Arthur Q. BryanArthur Q. Bryan (May 8, 1899 - November 18, 1959) was born and raised in turn-of-the-century Brooklyn. Growing up with a deep desire to go into show business, he stumbled through the industry for several years before finding steady if unsatisfying work as a bit player and occasional film narrator in Hollywood.
Bryan first came to prominence in his late 30s as a voice artist for Warner Brothers animation unit, headed by Leon Schlessinger.
Before there was a Bugs or a Daffy, Warner's two biggest stars were Mel Blanc's Porky Pig and Bryan's Elmer Fudd, a slow-talking, slower-witted hunter whose Brooklynesque speech (courtesy of Bryan's own childhood upbringing in the borough) was exaggerated for memorable effect by his inability to employ the letter "R".
Bryan's Fudd was so popular, that the character's shorts were used to create and develop the character of Bugs Bunny, with the first "official" Bugs Bunny appearance coming in the Fudd cartoon, "A Wild Hare" (1940).
Bryan's work in animation was not left unnoticed by radio producers. Although his first forays into that medium were inevitably accompanied by instructions that he use the Fudd voice, Bryan soon came to the attention of Don Quinn and Phil Leslie, the production team responsible for the "Fibber McGee and Molly" universe of characters, including such well-remembered creations as "Beulah" and "The Great Gildersleeve".
The onset of World War II and the spin-off of the Gildersleeve character into its own series left Quinn and Leslie short of male vocal talents. Series regular Gale Gordon's departure for the Coast Guard in early 1942 took two more central characters (the town Mayor and the local weather forecaster) out of the mix, while the drafting later that year of MGM cartoon voice extraordinaire, Bill Thompson, nabbed nearly every other remaining male voice.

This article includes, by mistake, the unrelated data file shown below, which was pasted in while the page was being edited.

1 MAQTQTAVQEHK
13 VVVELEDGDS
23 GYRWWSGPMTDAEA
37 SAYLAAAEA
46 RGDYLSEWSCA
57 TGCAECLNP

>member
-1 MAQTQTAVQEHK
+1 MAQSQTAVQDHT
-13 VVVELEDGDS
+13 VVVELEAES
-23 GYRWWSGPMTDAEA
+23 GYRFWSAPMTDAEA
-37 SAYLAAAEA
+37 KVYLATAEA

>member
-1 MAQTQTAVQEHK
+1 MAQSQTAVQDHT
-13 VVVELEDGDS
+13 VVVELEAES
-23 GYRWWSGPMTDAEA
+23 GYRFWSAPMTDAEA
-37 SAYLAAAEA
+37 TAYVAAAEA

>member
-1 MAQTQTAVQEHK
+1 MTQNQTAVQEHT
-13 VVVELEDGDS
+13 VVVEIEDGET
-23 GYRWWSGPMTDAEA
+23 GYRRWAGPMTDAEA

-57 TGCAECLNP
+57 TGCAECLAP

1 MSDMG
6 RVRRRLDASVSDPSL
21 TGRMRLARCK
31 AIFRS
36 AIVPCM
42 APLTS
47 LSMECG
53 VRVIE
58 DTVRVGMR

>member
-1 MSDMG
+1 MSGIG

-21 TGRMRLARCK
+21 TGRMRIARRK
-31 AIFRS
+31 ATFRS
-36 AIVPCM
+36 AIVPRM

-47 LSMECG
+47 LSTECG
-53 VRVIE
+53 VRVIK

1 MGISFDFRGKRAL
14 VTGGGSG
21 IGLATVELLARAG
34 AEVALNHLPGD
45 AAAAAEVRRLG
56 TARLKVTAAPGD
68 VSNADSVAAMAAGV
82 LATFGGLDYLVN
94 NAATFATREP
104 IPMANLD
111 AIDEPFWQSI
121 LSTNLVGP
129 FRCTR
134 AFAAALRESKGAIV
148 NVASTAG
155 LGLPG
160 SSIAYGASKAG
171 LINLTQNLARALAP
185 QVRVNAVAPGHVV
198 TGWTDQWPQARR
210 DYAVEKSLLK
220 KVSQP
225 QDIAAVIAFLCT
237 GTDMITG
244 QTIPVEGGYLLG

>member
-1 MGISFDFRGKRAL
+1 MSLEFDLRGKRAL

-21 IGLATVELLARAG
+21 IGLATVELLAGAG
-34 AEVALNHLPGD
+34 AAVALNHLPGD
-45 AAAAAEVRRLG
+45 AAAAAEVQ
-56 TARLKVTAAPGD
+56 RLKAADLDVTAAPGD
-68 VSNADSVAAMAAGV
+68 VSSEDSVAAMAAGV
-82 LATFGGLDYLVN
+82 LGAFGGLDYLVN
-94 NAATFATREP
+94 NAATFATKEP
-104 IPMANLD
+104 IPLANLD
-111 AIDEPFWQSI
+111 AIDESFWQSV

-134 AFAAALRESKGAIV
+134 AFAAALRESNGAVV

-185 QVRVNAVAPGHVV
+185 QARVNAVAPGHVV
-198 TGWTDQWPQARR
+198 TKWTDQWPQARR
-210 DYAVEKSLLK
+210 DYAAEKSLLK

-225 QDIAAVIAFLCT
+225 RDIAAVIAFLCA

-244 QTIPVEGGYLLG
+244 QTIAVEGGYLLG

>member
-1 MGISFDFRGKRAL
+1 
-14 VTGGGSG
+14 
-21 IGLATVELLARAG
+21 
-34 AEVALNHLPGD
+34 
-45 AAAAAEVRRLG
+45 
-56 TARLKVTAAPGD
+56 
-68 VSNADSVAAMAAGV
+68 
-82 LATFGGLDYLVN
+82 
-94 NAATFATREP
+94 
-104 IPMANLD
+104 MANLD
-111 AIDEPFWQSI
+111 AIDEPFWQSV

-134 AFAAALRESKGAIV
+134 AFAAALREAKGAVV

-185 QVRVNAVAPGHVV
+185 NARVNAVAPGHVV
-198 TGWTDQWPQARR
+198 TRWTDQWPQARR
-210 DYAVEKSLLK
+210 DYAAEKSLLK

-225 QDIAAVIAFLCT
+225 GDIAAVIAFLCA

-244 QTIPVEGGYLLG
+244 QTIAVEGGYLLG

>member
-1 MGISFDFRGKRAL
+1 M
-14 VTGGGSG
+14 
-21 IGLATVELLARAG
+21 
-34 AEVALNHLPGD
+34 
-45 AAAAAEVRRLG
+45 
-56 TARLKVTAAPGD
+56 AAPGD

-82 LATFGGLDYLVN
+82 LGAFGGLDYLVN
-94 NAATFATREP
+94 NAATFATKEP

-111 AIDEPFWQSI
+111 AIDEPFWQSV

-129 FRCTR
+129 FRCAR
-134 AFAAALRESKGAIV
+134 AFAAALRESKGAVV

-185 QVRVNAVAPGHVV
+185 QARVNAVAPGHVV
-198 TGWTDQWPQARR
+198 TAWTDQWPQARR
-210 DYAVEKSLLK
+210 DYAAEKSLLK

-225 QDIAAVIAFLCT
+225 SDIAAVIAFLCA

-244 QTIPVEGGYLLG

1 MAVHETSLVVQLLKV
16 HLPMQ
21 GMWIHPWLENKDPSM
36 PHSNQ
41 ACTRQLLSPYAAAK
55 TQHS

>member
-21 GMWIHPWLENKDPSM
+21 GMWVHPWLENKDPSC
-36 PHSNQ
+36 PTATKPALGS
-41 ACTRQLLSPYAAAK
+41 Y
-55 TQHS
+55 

Quinn and Leslie hired Bryan first for the new series, to play the part of one of Gildersleeve's cronies, Floyd the barber (no relation to the later character played by Howard McNear on television's Andy Griffith program). His work there (in Bryan's natural voice) so impressed the pair that Bryan was added to the cast of their main show, "Fibber McGee and Molly", in 1943.
On "Fibber", Bryan found himself in the unusual position of being smarter than, more educated than, and generally superior to his foil, the titular Fibber McGee. Playing the town doctor, "old" Doc Gamble, Bryan was in many ways the polar opposite of the Fudd character which had brought him his first acclaim. Well-respected, well-spoken, even-tempered Gamble nearly always got the better of McGee -- something Fudd could never say about Bugs.
Despite his success in voice acting, both on film and over the air, Bryan never had a big break in film, his body of work there remaining mostly uncredited cameos, usually employing the Fudd persona, or minor supporting roles in B-movies. Still, Bryan appeared in dozens of films over the years, in such successful releases as "Samson and Delilah" (1949), two Bob Hope - Bing Crosby "Road" films ["Road to Singapore" (1940) and "Road to Rio" (1947)] and the Ozzie and Harriet feature, "Here Come the Nelsons" (1952).
Bryan continued as the "Fibber" show's secondary male lead, even after the returns of Thompson and Gordon, through its final incarnation on the NBC "Monitor" series in 1959, as well as on "Gildersleeve" through its conclusion in 1954. Bryan's final original work as Fudd came in the Warner Bros. Edward R. Murrow spoof, "Person to Bunny" (1960). Bryan died of heart failure in November, 1959.